Ruhollah Khomeini

Ayatollah Khomeini founded the first modern Islamic republic

Ayatollah Seyyed Ruhollah Khomeini (آیت‌الله روح‌الله خمینی in Persian) (May 17, 1900 – June 3, 1989) was an Iranian Shi'a Muslim cleric, and the political and spiritual leader of the 1979 Islamic Revolution which saw the overthrow of Mohammad Reza Pahlavi, the last Shah of Iran. Khomeini was considered a spiritual leader to many Shi'a Muslims, and ruled Iran from the Shah's overthrow to Khomeini's own death in 1989. In Iran, he is officially addressed as Imam rather than Ayatollah, and his supporters also adhere to this convention. Khomeini is considered by many as one of the most influential men of the 20th century, and was named Time Magazine's Man of the Year in 1979.

Life in exile

He was born in the town of Khomein as Ruhollah Mousavi (روح‌الله موسوی in Persian) in 1900. As a descendent of the prophet Muhammad, he was entitled to use the style Sayyid before his name. Khomeini was named an ayatollah in the 1950s. In 1964 he was exiled from Iran for his constant criticisms of the government of Shah Mohammad Reza Pahlavi. He was sent initially to Turkey, before later being allowed to move to Iraq, where he stayed until being forced to leave in 1978, after which he went to Neauphle-le-Château in France. According to Alexandre de Marenches (then head of the French secret services), France suggested to the Shah that they could "arrange for Khomeini to have a lethal accident"; the Shah declined the assassination offer, arguing that this would make him a martyr. After the murder of Ali Shariati, a prominent revolutionary philosopher, Khomeini became one of the most influential opponents to the rule of the Shah, being perceived as the spiritual leader of those fighting his rule. During his exile, Khomeini wrote a book titled Guardianship of the Islamic Jurists, which laid out his beliefs as such: that all laws in an Islamic society should be based on the laws of Islam, all laws and activities should be monitored by clerical authorities on Islamic law (guardians), there should be no monarch (that Islamic countries should become republics and not monarchies). Khomeini believed that the leader of an Islamic Republic should be a Faqih (Islamic Jurist), who should be selected by a group of clerics. This Faqih would have absolute authority, and could only be removed from power by that very same group of clerics. Though the public cannot vote for the Faqih, according to the constitution of the Islamic Republic of Iran, a group of clerics called the Assembly of Experts is voted in by the citizens of Iran every eight years, and they select the Faqih. The leader of Iran is usually addressed as the “Supreme Leader.” The book provides an insight on the eventual political background of the Islamic Republic of Iran. Khomeini replaced the Shah's government with a religious system dominated by the clergy.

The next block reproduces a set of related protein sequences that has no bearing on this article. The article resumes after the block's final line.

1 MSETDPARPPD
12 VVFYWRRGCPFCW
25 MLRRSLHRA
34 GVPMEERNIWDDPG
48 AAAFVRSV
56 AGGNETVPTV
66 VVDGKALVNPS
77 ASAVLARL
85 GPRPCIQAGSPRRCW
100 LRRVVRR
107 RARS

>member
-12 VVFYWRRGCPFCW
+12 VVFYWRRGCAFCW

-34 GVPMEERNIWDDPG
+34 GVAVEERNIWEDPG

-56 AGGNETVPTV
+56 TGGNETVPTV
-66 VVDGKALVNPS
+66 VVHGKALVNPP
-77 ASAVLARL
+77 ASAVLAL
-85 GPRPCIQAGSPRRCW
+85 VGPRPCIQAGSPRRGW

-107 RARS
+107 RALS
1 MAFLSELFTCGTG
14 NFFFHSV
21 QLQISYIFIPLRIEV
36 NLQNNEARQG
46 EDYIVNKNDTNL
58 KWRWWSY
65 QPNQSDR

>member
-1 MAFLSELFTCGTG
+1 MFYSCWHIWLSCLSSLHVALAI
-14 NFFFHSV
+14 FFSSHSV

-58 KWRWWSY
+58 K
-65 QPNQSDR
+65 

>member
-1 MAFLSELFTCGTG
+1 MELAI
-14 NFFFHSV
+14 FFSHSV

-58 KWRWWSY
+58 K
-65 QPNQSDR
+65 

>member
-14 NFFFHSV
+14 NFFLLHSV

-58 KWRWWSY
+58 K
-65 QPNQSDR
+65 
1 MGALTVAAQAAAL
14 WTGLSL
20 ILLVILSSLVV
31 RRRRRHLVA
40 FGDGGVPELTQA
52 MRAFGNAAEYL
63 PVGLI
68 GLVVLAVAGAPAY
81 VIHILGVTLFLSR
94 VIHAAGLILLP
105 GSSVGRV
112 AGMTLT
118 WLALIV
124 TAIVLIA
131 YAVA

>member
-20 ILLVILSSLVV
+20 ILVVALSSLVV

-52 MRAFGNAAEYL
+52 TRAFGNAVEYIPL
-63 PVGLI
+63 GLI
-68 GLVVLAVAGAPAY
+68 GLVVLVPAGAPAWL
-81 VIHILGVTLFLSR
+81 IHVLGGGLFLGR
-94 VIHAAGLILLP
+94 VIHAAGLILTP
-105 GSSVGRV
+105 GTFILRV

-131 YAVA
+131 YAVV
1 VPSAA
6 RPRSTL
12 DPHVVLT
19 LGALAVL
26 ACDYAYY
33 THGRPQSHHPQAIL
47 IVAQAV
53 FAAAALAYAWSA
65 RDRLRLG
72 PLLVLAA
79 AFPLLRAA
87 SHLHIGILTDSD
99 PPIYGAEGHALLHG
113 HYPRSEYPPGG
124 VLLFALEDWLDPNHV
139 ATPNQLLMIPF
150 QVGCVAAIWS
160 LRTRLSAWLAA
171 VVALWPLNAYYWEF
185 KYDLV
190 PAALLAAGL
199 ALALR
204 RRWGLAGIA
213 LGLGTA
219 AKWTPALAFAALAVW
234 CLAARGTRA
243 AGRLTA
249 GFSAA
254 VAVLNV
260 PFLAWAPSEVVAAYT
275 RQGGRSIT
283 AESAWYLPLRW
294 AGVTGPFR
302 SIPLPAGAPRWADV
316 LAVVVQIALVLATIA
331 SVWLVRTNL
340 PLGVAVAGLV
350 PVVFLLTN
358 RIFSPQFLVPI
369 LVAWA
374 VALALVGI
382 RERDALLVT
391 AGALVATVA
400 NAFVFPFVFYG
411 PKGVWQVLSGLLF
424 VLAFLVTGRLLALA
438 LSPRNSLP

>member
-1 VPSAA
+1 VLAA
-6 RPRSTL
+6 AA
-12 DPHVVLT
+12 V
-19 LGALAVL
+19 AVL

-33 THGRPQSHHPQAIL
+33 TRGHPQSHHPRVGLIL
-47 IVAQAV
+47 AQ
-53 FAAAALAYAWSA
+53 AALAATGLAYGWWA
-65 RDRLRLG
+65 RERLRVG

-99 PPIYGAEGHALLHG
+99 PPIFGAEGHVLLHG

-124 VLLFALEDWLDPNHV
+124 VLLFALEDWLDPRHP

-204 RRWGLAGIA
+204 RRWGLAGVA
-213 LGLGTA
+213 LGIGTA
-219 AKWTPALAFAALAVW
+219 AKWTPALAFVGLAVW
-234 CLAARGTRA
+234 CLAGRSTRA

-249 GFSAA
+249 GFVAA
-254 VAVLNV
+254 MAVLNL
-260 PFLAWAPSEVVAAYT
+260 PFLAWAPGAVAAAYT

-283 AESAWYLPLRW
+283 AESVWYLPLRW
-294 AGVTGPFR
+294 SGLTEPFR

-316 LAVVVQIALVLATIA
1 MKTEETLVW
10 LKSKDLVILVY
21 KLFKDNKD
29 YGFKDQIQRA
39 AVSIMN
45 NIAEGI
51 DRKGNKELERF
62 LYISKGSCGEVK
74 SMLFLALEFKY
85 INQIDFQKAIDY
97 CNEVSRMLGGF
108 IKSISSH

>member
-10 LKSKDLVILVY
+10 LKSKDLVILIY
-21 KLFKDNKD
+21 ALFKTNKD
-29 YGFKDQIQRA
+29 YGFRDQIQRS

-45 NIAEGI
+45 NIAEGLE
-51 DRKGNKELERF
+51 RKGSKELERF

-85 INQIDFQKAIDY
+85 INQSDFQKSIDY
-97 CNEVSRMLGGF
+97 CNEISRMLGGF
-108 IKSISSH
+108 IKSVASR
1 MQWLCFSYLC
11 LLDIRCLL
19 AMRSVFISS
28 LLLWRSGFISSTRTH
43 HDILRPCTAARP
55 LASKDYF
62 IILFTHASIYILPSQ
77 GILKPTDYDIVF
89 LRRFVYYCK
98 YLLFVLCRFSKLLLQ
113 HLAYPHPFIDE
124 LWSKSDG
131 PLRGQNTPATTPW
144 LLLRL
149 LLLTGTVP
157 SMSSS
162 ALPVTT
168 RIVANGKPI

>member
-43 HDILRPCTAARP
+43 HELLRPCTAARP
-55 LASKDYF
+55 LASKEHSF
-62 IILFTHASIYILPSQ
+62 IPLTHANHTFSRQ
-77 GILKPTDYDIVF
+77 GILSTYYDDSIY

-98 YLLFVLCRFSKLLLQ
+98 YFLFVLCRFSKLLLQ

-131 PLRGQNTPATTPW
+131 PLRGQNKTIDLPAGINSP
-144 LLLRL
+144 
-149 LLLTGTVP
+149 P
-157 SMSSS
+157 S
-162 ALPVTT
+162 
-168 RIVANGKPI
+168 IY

Return to Iran

Only two weeks after the Shah left Iran on January 16, Khomeini returned to Iran, on Thursday, February 1, 1979, invited by the anti-Shah revolution which was already in progress. Western media sources estimated that up to six million revolutionaries welcomed him. Khomeini declared a provisional government, with Mehdi Bazargan as its prime minister, on February 11. On March 30 and 31, 1979, the provisional government asked all Iranians sixteen years of age and older to vote in a referendum on the question of accepting an Islamic Republic as the new form of government. Over 98% voted in favour of replacing the monarchy with an Islamic republic. Subsequent elections were held to approve of the newly-drafted constitution. Along with the position of the Supreme Leader, the constitution also requires that a president be elected every four years, but only those candidates approved indirectly by the Council of Guardians may run for the office. Khomeini himself became Supreme Leader for life, as "Leader of the Revolution". On February 4, 1980 Abolhassan Banisadr was elected as the first president of Iran.

Hostage crisis

On November 4, 1979 a group of students, all of whom were ardent followers of Khomeini, raided the United States embassy in Tehran, and took as hostage 63 American citizens. Three additional hostages were taken at the Iranian Foreign Ministry. Thirteen of the 66 hostages were released within two weeks, and one more in July 1980. The remaining fifty men and two women were held for 444 days — an event usually referred to as the Iran hostage crisis. The hostage-takers justified this violation of long-established international law as a reaction to the American refusal to hand over the Shah for trial. Supporters of Khomeini named the embassy a “Spy Den”, and fifty volumes of official and secret documents were gathered from it. Khomeini stated on February 23, 1980 that Iran's Parliament would decide the fate of the American embassy hostages, demanding that the United States hand over the Shah for trial in Iran. President Jimmy Carter launched a commando mission to rescue the hostages, but the attempt was thwarted when the helicopters failed under unexpected desert conditions in Tabas. Some Iranians considered this to be a miracle. Many commentators point to this failure as a major cause for Carter's loss in the following elections to Ronald Reagan. See also October Surprise.

Iran-Iraq war